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The Liberal Democrats have launched a campaign at local level to encourage councils to do more about empty homes - whilst criticizing local authorities for insufficient action to date.
Empty Home Premium would become chargeable at 200% of Full Charge! So said Fiscal Phil Hammond. If you've been busy calculating the increased revenue your Council may earn next year, hold your horses. As the change will require a change to primary legislation, the 200% charge might not be lawful until 1st April 2019. So don't count on any extra revenue in 2018.
Are you confident that you actually know how NHB was calculated for 2016/17. I must admit, I am a little lost and therefore quite ashamed.
In a speech to the first Community-Led Housing Conference, Alok Sharma MP praised the sector and announced a new programme of financial support.
£60million has already been given to local authorities with high levels of second home ownership. The minister has now offered a further £60million to help fund further development 'for the first year alone', implying an ongoing programme. This accords with the announcement for the original £60million, which was presented as a 'hypothecation' from the additional revenue being raised by the 3% SDLT surcharge on purchases of second homes.
This shows great promise as far as future reporting of the empty homes issue is concerned, given the evident attention to detail shown in the data series and the clear intention to produce more meaningful statistics by intelligently correlating the raw government data on empties with other variables such as population.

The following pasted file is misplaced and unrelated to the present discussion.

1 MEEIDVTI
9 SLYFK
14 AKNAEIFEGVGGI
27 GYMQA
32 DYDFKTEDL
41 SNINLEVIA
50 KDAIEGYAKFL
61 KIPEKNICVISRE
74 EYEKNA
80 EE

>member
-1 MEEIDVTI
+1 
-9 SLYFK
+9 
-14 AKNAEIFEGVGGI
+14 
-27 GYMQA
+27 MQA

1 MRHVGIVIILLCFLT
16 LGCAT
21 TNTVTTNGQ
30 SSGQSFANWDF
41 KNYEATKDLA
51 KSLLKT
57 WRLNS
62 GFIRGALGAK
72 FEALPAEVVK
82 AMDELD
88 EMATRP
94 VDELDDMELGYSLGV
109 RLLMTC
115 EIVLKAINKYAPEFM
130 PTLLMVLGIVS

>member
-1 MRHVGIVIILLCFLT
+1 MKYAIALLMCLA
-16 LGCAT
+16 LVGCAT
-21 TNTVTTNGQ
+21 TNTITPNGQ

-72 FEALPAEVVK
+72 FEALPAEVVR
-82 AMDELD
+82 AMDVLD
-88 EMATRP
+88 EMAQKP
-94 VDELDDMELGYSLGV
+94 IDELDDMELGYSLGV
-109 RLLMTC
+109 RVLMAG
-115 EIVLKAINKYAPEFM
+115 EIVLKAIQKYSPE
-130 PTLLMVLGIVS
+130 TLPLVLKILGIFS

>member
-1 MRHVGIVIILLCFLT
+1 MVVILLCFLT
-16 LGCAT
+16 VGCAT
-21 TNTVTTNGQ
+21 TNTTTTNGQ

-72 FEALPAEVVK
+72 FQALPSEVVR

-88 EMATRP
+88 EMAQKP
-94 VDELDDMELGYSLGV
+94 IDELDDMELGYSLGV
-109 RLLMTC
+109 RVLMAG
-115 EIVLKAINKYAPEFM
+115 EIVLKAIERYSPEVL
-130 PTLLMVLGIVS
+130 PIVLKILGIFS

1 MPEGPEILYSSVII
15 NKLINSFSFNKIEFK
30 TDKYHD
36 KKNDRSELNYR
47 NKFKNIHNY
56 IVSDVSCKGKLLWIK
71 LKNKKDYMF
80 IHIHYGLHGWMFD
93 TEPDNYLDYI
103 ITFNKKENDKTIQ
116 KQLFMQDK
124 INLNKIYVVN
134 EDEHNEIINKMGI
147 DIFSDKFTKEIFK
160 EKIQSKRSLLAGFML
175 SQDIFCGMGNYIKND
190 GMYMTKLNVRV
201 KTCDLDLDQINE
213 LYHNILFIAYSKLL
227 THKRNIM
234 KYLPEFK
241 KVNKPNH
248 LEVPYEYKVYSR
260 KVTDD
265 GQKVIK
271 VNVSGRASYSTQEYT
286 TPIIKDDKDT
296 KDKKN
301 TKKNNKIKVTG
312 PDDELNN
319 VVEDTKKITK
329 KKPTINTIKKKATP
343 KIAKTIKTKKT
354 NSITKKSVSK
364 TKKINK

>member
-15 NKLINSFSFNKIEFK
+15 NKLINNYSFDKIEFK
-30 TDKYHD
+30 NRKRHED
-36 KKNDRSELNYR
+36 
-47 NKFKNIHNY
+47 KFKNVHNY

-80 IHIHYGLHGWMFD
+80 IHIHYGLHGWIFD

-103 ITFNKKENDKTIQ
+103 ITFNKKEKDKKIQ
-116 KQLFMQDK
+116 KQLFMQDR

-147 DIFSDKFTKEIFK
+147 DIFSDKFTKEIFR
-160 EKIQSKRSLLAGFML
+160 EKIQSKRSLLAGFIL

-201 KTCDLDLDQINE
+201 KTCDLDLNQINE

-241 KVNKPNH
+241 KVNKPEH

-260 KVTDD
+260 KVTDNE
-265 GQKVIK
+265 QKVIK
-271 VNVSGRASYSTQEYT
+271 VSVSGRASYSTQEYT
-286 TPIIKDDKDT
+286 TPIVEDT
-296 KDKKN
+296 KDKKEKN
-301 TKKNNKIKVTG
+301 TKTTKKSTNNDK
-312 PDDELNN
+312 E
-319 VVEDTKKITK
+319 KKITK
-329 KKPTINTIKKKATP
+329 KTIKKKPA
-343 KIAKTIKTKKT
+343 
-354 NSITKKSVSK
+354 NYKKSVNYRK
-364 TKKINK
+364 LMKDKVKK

Most practitioners will by now be aware that the Chancellor, Philip Hammond, has decided to allow local authorities in England to increase the Empty Homes Premium to 100%, bringing the maximum rate in line with Wales and Scotland. Better late than never: this is a welcome move.
The recently published report by the Independent Task Force into the Grenfell fire recovery makes frustrating reading. Leaving aside the detail, the bigger picture is one where the Grenfell survivors are caught in the middle of an experiment to reconstruct on the fly a local authority which all concerned agree failed abjectly in its initial response to the tragedy.
One of the few positives to emerge from the National Audit Office's investigation into New Homes Bonus - other than its acknowledged stimulus to local authority efforts to bring empty homes back into use - was that it was easy to understand.
Cornwall Council offers a range of advice and assistance to help bring long-term empty properties back into use. Its Empty Property Loan scheme has loaned more than £2 million to directly enable over 100 residential units.
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North East Derbyshire District Council are celebrating Empty Homes week by holding an event for owners of empty properties across the District. The event has been jointly organised between the Council and Action Housing - who are a Social Housing provider - and has been designed to promote their 'Sustainable Tenancy Project' which aims to provide housing for young people aged 18-24 who have support needs.